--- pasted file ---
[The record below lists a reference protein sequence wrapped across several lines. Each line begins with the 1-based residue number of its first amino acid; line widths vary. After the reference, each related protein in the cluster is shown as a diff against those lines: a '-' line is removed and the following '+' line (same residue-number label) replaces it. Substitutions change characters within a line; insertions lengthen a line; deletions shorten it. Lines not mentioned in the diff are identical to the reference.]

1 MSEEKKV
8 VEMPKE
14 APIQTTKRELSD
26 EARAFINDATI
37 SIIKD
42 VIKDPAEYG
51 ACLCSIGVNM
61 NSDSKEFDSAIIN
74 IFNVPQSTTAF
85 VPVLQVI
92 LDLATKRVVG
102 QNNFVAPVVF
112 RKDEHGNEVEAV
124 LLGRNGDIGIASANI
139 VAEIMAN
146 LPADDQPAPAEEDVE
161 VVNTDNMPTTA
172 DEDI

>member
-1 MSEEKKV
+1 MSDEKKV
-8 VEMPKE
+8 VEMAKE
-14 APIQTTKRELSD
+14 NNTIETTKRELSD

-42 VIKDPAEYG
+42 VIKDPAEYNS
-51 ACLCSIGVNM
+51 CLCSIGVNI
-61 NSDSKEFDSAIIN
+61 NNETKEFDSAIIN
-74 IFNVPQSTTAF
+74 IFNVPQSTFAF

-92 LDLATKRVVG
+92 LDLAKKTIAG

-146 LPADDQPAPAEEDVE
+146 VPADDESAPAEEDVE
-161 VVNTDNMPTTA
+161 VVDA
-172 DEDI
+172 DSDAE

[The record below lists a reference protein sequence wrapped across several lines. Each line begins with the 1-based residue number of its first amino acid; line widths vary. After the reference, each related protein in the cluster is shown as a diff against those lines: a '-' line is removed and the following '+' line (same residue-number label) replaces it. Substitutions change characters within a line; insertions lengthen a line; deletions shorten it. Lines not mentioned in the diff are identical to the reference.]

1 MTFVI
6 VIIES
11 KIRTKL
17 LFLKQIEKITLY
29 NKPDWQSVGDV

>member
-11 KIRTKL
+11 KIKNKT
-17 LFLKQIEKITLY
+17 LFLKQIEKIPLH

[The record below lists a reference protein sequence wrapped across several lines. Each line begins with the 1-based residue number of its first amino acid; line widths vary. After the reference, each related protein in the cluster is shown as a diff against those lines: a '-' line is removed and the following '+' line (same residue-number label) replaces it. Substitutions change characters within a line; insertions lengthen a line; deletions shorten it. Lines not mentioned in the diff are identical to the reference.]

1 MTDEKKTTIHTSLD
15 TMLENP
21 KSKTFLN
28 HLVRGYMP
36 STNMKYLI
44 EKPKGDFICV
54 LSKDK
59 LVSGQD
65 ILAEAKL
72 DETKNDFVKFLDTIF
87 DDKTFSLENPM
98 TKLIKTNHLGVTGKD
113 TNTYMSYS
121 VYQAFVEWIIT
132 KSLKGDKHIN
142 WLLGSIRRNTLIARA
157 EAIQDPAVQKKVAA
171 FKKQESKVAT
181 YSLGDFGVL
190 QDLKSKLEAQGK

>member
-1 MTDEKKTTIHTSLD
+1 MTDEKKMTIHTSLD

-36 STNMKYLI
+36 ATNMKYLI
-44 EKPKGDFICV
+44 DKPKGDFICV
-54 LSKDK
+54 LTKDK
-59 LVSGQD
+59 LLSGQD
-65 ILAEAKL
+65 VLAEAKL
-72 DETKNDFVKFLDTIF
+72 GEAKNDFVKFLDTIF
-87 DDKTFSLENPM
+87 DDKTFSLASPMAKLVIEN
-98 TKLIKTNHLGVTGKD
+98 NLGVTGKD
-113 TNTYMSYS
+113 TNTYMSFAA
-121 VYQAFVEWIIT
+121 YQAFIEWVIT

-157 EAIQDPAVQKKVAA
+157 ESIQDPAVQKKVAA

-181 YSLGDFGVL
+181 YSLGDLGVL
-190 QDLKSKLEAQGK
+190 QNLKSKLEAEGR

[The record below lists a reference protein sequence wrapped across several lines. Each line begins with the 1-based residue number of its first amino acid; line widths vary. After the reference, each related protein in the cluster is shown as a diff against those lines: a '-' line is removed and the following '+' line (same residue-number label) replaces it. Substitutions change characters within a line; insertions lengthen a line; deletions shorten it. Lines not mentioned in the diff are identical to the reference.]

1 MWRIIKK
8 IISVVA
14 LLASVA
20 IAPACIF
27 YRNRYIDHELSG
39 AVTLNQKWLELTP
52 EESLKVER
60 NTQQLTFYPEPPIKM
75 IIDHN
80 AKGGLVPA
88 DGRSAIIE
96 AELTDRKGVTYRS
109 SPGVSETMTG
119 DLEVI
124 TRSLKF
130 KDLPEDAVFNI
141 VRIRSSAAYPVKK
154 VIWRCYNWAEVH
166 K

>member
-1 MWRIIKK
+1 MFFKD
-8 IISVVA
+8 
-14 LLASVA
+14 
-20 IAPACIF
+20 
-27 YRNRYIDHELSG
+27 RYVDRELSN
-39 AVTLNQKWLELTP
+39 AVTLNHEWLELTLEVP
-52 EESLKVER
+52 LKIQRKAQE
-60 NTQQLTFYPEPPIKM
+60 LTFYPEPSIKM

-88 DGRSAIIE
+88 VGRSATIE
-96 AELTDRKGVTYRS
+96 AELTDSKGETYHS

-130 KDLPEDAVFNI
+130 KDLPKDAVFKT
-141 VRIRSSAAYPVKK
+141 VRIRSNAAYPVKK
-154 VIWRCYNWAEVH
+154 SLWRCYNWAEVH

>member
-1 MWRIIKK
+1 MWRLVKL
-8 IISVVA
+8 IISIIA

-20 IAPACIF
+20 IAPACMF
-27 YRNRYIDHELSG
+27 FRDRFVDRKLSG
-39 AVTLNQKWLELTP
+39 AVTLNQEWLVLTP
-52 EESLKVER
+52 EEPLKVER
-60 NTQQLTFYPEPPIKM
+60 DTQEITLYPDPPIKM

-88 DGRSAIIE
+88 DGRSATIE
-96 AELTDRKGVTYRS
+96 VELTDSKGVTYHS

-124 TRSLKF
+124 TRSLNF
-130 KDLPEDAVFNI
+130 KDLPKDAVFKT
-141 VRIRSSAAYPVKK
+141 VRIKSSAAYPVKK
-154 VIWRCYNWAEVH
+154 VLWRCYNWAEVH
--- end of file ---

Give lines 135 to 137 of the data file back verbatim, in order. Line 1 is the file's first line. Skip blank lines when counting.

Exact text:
-39 AVTLNQKWLELTP
+39 AVTLNHEWLELTLEVP
-52 EESLKVER